The only thing keeping me awake was the calamitous crashing of massive waves landing on the bow.
The next morning conditions were calm enough to wander onto the top deck, above the captain’s bridge where nothing but navigation towers interrupt the view. Nearly everything up here is painted white, in contrast to the generous sprinkling of seaweed that had appeared on deck during the night. At least one of those waves in the darkness had gone clear over the bridge.
Have no doubt that a nautical expedition in the Southern Ocean is a journey into the world’s most dangerous waters. It gets rough down here, really rough. Only one other passenger vessel had been down here in the previous month, and she turned tail for calmer seas when the forecast turned serious.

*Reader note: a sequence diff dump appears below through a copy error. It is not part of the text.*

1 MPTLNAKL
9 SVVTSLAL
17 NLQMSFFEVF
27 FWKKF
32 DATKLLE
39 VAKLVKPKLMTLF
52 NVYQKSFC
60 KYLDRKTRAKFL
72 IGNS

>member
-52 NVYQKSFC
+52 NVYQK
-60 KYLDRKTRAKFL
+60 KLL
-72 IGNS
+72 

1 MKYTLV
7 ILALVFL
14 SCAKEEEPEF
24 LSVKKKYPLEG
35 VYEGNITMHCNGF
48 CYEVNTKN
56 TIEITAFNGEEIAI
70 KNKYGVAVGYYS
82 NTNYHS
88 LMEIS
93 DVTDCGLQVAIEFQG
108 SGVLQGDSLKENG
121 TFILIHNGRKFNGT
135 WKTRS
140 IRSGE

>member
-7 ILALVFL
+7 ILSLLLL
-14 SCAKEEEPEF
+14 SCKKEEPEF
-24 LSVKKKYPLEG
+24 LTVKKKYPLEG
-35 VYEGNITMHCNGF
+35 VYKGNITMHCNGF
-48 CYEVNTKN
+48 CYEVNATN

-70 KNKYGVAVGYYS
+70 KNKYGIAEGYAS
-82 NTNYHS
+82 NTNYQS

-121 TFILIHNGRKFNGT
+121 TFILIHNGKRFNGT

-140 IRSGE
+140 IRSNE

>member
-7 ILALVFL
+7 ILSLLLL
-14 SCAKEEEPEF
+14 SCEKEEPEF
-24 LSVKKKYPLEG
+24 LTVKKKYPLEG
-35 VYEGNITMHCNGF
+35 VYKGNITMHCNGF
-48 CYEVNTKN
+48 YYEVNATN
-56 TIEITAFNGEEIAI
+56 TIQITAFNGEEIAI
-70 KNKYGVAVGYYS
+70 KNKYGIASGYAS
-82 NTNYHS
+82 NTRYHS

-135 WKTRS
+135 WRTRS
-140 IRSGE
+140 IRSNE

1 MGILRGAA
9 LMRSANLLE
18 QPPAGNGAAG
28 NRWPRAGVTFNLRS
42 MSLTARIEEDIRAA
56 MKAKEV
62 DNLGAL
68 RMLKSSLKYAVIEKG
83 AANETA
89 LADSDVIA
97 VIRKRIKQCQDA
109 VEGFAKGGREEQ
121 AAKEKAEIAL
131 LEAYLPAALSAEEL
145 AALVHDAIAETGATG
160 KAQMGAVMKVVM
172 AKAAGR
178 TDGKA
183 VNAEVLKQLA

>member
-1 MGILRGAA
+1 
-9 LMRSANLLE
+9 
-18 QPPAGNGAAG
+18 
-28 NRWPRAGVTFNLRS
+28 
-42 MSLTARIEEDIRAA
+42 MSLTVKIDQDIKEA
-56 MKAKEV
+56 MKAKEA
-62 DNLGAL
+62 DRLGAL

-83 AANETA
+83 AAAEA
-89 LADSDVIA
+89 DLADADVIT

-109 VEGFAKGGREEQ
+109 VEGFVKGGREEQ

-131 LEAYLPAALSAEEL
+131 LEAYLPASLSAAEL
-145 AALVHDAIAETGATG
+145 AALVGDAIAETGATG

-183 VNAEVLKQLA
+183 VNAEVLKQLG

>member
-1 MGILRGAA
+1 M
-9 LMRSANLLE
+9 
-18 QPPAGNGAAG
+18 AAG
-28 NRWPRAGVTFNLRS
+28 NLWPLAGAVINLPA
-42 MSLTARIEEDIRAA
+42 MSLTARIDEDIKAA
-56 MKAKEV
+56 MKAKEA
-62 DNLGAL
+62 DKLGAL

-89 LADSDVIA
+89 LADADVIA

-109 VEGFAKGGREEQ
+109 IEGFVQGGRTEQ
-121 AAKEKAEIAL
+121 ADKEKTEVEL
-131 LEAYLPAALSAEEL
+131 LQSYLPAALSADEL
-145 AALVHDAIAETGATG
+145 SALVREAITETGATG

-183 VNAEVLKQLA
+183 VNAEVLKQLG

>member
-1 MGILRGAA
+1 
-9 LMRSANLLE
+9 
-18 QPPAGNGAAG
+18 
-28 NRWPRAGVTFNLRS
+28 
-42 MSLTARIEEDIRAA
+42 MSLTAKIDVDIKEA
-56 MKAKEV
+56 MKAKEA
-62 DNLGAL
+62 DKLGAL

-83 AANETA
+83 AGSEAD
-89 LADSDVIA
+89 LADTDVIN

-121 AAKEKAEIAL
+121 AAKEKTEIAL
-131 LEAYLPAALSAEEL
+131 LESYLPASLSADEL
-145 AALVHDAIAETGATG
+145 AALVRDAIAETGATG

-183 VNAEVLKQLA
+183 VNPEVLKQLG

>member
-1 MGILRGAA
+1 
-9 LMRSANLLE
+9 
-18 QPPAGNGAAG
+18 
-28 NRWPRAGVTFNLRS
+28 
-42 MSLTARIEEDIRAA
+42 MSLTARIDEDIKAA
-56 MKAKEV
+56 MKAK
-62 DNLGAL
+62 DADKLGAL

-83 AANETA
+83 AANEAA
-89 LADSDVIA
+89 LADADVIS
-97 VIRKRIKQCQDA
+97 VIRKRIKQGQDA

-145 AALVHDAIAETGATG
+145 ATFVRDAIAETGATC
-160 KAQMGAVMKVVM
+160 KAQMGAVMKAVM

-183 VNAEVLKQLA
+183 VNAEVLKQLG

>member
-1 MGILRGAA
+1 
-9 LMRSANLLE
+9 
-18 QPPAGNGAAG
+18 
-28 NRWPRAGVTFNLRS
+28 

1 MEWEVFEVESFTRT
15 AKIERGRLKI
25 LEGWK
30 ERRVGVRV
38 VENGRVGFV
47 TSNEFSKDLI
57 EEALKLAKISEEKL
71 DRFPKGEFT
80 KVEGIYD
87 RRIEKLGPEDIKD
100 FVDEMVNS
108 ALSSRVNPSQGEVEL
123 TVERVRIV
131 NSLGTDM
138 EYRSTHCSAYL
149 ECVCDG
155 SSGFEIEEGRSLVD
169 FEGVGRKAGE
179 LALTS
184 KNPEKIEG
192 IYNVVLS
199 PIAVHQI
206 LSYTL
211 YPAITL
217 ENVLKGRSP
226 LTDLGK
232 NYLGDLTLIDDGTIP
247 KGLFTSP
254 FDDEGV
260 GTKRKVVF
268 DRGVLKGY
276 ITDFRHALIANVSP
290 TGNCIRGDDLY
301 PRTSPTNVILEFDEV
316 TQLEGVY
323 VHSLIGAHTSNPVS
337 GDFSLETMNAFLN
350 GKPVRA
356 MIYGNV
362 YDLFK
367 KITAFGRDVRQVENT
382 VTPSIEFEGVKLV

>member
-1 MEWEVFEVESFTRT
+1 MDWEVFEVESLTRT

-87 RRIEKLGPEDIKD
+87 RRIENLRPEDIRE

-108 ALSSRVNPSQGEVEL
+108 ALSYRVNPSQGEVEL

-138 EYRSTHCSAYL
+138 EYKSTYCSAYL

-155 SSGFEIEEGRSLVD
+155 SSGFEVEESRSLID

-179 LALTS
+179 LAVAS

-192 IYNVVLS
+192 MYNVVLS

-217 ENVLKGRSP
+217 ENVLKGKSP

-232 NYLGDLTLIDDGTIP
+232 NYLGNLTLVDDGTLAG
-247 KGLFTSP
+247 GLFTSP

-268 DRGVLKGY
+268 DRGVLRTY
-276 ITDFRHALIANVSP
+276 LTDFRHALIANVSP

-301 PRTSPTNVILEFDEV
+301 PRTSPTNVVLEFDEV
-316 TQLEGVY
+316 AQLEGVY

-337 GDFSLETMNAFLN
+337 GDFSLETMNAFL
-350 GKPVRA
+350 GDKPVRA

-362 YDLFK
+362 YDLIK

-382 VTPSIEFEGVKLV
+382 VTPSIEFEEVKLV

Not The Spirit of Enderby however. The promise of manic penguins on the beach and hot scones at the research base was one that Nathan intended to keep.
Macquarie Island: Sandy Bay
What you remember most vividly from two weeks sailing the Southern Ocean is not the journey itself but the precious few hours spent walking one of the worlds most unique World Heritage Areas. After spending a week sailing south from New Zealand my first sight of Sandy Bay was exhilarating.
Watching the waves fade across volcanic black sand to meet the hundreds of thousands of king penguins jammed onto the narrow strip of beach, the battle between elephant seals as they crash a tonne of flesh against each other and the high-traffic zone of royal penguins darting in and out of the surf like British backpackers at Bondi.